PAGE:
Party Affiliation and Election Polls
In every campaign cycle, pollwatchers pay close attention to the details of every election survey. And well they should. But focusing on the partisan balance of surveys is, in almost every circumstance, the wrong place to look.
Two-Thirds of Democrats Now Support Gay Marriage
Reports that the Democratic Party may add support for gay marriage to its party platform are in keeping with a significant shift of opinion on this issue among Democrats nationwide. A new report finds that support for same-sex marriage among Democrats has jumped from 50% in 2008 to 65% today.
Obama Holds Lead; Romney Trails on Most Issues
Despite the stagnant economy and broad dissatisfaction with national conditions, Barack Obama holds a significant lead over Mitt Romney. Obama is favored by a 50% to 43% margin among registered voters. Romney loses ground on issue of which candidate can best improve the economy.
Partisan Polarization Surges in Bush, Obama Years
Americans values and basic beliefs are more polarized along partisan lines than at any point in the past 25 years. Party has now become the single largest fissure in American society, with the values gap between Republicans and Democrats greater than gender, age, race or class divides.
How the Media Covered the 2012 Primary Campaign
Mitt Romney needed 15 weeks once the primary contests began to gain a secure hold over his party’s nomination for president. But he emerged as the conclusive winner in the media narrative about the race six weeks earlier following a narrow win in his native state, Michigan.
What the Public Knows about the Political Parties
Most Americans can correctly identify the relative positions of the Republican and Democratic parties on the major issues of the day. But a review of what Americans know about the political parties suggests that two popular recent presidents — Ronald Reagan and Bill Clinton — are more recognizable icons of their political parties than any issue or ideological position.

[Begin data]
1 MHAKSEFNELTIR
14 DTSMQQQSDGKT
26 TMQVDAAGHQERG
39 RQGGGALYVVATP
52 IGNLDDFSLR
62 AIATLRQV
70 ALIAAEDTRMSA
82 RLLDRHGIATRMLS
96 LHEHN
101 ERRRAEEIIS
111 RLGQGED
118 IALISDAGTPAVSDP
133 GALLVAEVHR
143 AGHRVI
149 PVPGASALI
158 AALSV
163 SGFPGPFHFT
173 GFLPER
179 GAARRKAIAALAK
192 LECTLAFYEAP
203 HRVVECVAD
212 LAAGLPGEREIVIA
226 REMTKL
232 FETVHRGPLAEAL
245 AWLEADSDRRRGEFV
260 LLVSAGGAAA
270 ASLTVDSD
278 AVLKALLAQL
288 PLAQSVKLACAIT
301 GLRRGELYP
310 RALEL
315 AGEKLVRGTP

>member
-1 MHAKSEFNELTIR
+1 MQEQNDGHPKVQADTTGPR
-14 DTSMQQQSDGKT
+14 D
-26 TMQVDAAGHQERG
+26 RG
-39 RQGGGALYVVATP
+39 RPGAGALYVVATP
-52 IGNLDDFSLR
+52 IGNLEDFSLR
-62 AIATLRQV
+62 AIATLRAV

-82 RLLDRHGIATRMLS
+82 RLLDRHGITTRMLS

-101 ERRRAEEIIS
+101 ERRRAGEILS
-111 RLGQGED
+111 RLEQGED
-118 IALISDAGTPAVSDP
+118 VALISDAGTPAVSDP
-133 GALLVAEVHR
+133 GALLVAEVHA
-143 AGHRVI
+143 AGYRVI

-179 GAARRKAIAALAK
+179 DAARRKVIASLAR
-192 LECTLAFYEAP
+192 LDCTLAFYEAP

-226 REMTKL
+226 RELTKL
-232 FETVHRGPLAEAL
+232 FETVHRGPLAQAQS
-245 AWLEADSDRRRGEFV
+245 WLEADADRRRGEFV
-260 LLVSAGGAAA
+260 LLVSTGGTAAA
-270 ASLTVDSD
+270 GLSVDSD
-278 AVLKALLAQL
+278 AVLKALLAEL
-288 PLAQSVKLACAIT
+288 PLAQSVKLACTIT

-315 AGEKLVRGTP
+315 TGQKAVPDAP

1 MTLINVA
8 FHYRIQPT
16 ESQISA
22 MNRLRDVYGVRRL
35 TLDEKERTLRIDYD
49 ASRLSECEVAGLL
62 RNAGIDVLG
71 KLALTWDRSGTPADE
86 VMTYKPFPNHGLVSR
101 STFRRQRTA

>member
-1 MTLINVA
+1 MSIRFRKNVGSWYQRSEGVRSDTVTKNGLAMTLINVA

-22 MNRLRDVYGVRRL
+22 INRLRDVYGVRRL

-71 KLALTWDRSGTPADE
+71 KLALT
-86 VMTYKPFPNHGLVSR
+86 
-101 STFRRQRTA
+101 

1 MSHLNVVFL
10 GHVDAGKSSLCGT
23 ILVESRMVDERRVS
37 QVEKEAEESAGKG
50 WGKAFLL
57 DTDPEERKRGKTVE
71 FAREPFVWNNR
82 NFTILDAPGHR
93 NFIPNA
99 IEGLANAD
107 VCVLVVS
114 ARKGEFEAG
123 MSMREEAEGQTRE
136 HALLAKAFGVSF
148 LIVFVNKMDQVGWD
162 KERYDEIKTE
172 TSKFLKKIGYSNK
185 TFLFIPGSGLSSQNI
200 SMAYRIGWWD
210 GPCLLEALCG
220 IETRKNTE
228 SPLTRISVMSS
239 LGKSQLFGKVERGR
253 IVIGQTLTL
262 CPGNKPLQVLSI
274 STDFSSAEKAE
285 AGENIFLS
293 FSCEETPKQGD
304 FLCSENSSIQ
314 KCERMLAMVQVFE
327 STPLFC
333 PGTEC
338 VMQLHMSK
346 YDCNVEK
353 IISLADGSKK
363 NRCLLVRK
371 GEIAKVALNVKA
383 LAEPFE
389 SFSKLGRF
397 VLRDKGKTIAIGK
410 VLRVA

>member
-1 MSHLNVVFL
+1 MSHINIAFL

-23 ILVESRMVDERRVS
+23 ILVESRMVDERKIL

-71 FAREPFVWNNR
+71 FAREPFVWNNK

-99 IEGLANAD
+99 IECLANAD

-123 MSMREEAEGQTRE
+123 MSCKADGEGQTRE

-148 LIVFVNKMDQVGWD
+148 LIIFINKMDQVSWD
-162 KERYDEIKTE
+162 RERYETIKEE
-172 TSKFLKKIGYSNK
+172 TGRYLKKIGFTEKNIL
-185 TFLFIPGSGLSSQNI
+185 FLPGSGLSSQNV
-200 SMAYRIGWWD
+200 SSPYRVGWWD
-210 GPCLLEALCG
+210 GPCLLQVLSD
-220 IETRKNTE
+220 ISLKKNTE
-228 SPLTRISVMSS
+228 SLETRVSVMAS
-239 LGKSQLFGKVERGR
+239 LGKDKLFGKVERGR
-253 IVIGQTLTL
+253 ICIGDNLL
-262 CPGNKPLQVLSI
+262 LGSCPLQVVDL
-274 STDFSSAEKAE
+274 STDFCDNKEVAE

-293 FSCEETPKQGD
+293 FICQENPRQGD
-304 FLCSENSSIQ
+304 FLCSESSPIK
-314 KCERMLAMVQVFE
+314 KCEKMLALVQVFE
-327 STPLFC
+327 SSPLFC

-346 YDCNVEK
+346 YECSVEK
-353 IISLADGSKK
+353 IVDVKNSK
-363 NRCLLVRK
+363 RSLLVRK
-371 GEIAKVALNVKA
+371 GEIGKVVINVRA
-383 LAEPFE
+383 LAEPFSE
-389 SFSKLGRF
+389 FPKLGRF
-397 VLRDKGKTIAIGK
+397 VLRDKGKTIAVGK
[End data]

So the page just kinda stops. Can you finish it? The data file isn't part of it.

74% of Republicans Say Romney ‘Definitely’ the Nominee
Following primary victories in Wisconsin, Maryland and the District of Columbia last Tuesday, Mitt Romney is clearly seen as the inevitable GOP nominee, and Republicans now see continued primaries as bad for the party.
Romney Split White Evangelical Voters with Santorum in Tuesday Primaries
In winning the Wisconsin and Maryland GOP presidential primaries on Tuesday, Mitt Romney ran neck-and-neck with Rick Santorum among white born-again/evangelical voters, while Romney was the clear favorite of non-evangelical voters.
Religion and the 2012 Louisiana Republican Primary
In winning the Louisiana GOP presidential primary, Rick Santorum won the majority of votes cast by white evangelical/born-again Christians, people who attend worship services weekly and voters who say it is at least somewhat important to have a candidate who shares their religious beliefs. He also won a clear victory among Catholic voters for the first time this primary season.
Religion and the 2012 Illinois Republican Primary
In winning the Illinois Republican presidential primary, Mitt Romney continued to draw less support from white born-again/evangelical voters than from non-evangelicals, while Rick Santorum has yet to secure an outright victory among Catholic voters in any state for which data are available.